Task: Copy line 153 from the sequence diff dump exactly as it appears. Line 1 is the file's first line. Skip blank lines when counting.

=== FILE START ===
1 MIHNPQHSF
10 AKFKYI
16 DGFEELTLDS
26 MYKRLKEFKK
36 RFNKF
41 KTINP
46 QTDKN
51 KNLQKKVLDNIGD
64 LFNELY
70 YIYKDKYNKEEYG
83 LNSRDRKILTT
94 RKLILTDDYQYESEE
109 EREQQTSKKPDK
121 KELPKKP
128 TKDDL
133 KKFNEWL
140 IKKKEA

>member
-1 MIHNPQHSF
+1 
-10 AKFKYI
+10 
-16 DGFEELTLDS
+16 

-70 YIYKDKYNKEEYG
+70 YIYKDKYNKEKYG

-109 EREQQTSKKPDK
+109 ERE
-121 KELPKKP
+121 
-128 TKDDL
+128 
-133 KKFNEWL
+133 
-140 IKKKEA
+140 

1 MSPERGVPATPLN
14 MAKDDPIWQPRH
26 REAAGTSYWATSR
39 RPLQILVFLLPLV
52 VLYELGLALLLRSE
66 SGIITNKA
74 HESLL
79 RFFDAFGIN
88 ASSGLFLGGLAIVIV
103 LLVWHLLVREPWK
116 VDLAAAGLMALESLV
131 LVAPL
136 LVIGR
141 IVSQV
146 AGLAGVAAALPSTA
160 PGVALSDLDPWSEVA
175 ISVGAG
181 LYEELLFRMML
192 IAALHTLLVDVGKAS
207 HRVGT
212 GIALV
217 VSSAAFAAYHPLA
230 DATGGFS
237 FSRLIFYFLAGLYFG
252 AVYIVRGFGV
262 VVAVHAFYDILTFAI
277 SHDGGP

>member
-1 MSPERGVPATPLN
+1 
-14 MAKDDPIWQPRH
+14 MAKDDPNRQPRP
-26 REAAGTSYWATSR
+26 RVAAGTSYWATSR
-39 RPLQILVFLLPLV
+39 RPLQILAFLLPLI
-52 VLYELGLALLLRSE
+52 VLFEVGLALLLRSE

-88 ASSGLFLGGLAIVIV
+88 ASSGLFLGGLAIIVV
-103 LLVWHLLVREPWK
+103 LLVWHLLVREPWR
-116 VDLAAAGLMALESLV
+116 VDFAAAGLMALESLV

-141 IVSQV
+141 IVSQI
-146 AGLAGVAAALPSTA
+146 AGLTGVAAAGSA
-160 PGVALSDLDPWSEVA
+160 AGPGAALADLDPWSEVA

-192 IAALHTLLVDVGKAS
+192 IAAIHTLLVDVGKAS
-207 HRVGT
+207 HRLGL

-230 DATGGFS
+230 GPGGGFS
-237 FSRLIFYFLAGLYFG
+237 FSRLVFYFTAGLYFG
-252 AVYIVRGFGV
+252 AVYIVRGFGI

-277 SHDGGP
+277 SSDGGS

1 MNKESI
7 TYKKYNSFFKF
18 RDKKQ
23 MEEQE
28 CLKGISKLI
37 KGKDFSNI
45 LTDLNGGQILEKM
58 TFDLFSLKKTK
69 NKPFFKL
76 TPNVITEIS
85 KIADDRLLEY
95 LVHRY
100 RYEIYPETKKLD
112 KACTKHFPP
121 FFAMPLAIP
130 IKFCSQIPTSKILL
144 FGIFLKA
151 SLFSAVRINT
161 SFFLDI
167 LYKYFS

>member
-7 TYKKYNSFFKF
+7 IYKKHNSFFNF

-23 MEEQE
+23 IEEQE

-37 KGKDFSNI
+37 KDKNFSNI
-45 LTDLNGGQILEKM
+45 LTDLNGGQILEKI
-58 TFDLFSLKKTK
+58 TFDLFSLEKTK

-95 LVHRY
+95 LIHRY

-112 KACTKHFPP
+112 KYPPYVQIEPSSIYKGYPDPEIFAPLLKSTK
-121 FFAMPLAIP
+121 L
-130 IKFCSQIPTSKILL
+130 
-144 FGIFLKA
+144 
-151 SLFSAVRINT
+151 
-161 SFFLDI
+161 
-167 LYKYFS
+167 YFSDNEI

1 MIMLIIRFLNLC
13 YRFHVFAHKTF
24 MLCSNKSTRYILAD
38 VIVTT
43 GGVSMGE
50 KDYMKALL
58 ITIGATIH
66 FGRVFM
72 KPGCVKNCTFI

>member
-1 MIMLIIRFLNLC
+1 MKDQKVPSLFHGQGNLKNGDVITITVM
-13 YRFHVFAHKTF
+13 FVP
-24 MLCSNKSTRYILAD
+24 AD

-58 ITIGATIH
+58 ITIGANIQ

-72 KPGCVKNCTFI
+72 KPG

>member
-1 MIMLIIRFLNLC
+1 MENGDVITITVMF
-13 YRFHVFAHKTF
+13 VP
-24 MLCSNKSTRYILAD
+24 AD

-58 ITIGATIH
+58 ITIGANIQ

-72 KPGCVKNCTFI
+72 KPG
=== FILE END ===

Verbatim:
66 FGRVFM